Of course, the hasty and politically reckless withdrawal from Afghanistan did not help boost his image, but then the priority shifted to containing the Covid onslaught that threatened to destroy the health and livelihood of many, and to hurt the economy Biden released a massive Covid-19 relief package and launched a nationwide vaccine roll-out.
Biden signed in March Covid-19 stimulus package, the American Rescue Plan, one of the biggest economic relief packages in the nation’s history. It was the first major legislative accomplishment of his presidency.
When Biden took over office in 2021, less than 1% of the US population was fully vaccinated. He pledged that 100 million shots would be administered in his first 100 days. A year later, roughly 63% of the U, S. population was fully vaccinated.
While the US continues to trail much of the world in terms of vaccination rates, this is by no means due to a lack of access. The vaccine has been heavily politicised and misinformation has run rampant, with many people on the right refusing to get themselves vaccinated.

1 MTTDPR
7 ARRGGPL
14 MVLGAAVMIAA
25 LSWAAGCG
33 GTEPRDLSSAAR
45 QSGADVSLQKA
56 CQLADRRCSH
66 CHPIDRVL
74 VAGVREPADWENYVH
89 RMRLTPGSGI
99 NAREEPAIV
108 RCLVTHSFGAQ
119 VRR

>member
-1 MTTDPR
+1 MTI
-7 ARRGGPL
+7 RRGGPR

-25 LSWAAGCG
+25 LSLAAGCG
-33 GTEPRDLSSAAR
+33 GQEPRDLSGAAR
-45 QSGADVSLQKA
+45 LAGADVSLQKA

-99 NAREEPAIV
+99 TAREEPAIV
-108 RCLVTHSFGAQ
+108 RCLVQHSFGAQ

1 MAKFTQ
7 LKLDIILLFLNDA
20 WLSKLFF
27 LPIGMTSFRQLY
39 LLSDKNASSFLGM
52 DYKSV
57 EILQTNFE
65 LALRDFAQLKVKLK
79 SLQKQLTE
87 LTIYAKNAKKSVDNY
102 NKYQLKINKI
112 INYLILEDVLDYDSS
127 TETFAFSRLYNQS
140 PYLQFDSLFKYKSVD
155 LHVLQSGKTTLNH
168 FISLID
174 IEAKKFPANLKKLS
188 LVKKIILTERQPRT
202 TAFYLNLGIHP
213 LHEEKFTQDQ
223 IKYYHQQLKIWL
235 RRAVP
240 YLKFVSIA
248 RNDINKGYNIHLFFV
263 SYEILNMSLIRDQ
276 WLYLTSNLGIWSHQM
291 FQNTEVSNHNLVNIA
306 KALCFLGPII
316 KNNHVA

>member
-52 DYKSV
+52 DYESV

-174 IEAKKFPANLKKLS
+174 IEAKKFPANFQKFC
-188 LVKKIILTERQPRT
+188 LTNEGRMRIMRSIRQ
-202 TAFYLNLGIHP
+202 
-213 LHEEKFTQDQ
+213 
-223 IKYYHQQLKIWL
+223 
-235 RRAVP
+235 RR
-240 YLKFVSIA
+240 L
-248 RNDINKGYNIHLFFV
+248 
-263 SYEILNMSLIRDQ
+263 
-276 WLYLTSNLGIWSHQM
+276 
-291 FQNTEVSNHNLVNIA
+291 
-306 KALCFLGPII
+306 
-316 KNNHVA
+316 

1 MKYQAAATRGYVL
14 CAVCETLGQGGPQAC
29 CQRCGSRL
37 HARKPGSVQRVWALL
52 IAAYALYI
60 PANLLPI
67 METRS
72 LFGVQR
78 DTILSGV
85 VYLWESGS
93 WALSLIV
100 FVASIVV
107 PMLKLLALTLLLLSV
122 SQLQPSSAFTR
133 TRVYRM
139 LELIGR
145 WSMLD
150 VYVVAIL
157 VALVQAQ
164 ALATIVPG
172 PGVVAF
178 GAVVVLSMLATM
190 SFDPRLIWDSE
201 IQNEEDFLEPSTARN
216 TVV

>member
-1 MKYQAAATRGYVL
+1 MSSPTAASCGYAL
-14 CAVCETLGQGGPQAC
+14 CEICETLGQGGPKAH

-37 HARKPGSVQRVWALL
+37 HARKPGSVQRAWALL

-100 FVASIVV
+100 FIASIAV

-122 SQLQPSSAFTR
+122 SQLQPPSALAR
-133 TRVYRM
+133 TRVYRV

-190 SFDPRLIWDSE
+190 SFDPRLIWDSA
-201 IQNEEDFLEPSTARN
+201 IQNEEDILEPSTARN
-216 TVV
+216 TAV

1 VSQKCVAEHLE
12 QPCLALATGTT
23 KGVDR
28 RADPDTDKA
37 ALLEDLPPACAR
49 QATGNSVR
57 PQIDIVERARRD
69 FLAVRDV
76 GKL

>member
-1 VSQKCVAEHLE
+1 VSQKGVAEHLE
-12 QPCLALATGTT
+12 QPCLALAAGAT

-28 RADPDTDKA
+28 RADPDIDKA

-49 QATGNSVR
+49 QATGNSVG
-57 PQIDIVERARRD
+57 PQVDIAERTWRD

Then in November 2021, Biden signed the ambitious infrastructure bill, popularly known as the Infrastructure Investment and Jobs Act, to upgrade and modernise the nation’s antiquated public works system, repairing roads and bridges, renovating ports and expanding broadband access, etc.
There are also allocations earmarked for bolstering other sectors of the economy. Revenue from tourism and travel declined sharply during the two-year pandemic with big cities presenting a desolate countenance.
New York’s Times Square, a magnet for tourists who spend not only on travel and sightseeing but also on other related industries such as gastronomy, hotels, entertainment, shopping, etc, looked during the pandemic like a deserted ghost town — a surrealistic feeling, as I experienced, while strolling along the popular landmark.
The Biden administration has unveiled a strategy aimed at reviving the tourism industry and combating the downturn in tourism revenues, besides raising the profile of the US as an attractive tourist-welcoming destination.
While President Biden has achieved results on a number of issues, he needs to communicate his achievements to the public and those whose opinion matters in open debates. Highlighting these factors is all the more important for Biden who is half way through in the second year of his term, faces Congress elections — the midterm elections — later this year.
Despite all the measures taken to control the pandemic and revive the economy, there is always that fear that things could unexpectedly go wrong when everything seems to be “under control”. A globalised world, fostering greater interconnectivity, can also face a wildfire with just a spark in any remote corner of the planet. C’est la vie!
Manik Mehta is a New York based journalist who writes extensively on foreign affairs, diplomacy, global trade and economics